I don’t want to learn about a person, I want to learn about a philosophy. For the most part, I couldn’t care less about Ayn Rand. I do think that the context of the development of the philosophy is important, but beyond that it doesn’t really matter who created Objectivism. What matters are the ideas.
I don’t want to learn about philosophy by reading fiction. I read the very beginning of The Fountainhead and it seems like a good book, but I don’t want to learn about Objectivism from it because it’s fictional, which means in the end its whole argument revolves around a made up story. You can make up a story to support any viewpoint you want. I would much rather learn about a philosophy from, oh, I don’t know, a book on philosophy. Like, nonfiction. Like this, or this. With actual straightforward arguments. It seems that such resources do exist, but Atlas Shrugged and The Fountainhead are by far the most commonly-turned to sources of Objectivist philosophy.
There are two main reasons why I want to look into Objectivism.
1. It looks like a pretty original outlook on the world, and I think new outlooks are always good to learn about. Even if I don’t agree, I like to look at things from a different perspective.
2. It has been extremely influential in recent decades. Knowing about Objectivism is just required to be a part of Western culture. (Okay, maybe I’m exaggerating a little.)
In short, I’m going to learn more about the non-cultish aspects of Objectivism, because it looks interesting. I’ll probably write an essay or two within the next year or so.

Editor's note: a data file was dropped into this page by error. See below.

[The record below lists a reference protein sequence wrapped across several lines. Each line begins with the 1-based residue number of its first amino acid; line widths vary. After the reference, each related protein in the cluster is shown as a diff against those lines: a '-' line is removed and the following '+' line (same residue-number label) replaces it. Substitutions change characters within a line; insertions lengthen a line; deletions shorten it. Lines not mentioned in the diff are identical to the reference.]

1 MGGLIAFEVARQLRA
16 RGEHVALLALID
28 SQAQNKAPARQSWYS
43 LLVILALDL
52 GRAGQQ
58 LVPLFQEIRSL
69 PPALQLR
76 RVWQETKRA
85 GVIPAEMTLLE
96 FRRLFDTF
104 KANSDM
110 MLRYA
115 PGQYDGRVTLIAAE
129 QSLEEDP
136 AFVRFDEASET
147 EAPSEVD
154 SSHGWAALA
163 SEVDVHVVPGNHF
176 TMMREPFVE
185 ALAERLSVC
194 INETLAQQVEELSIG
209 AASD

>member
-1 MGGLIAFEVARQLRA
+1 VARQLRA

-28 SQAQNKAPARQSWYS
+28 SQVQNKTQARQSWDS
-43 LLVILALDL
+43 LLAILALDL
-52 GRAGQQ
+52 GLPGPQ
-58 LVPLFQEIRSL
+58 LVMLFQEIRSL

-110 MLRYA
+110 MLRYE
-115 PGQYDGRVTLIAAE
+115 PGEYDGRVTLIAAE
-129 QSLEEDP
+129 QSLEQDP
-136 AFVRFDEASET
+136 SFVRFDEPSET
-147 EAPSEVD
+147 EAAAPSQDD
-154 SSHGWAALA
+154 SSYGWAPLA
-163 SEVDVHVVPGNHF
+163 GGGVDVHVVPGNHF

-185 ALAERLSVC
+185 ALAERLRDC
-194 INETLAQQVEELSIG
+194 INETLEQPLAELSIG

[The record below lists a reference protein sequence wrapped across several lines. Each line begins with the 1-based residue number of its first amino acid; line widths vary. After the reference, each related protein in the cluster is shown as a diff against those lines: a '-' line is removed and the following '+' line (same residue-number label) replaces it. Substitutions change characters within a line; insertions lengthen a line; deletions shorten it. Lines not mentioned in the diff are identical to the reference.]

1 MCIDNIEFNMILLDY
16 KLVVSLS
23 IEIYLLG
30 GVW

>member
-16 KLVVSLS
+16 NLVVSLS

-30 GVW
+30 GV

Posted in Philosophy, Politics | 2 Comments »
Posted by Michael Dickens on June 7, 2010
I was just reading some Buddhist philosophy, and I came across something quite interesting. You may have heard that old saying, “life is pain.” You may have heard that people are meant to suffer, that true happiness is impossible because everyone must suffer, that all good things must come to an end. But, perhaps fortunately, this sort of thinking is flawed because of its biased perspective.
We, liking happiness and disliking suffering, naturally divide the world into happiness and non-happiness. When we do this, we see that happiness never lasts and that all good things come to an end. I do not dispute these facts. However, I offer an alternative perspective. If we look at the world from the other side, dividing it into suffering and non-suffering, then we can just as easily see that true suffering is impossible because everyone must be happy at some point. In addition, all bad things — in much the same way as all good things — must come to an end. We can never truly suffer because all suffering, just like all happiness, is temporary. In fact, in this world we live in, nothing lasts forever.
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Posted by Michael Dickens on May 25, 2010
Saying thank-you does seem to be a kind deed; and indeed it is. But giving thanks, at least in the conventional manner, is rather narrow-minded — and even could be considered selfish.
We typically give thanks for a deed that is beneficial to us. Even if it is not very significant, we are nearly always the recipient of the action that prompted the gratitude. In this way, giving thanks can be seen as a self-serving deed.
How? When we give thanks, the person we are thanking feels appreciated. This person is more likely to continue to do good things for us in the future. We are increasing the happiness of the other person, but mostly increasing the future benefit for ourselves.
Giving thanks is by no means a bad thing. It benefits both parties involved. But, at least when used in the conventional manner, it is narrow-minded and even selfish.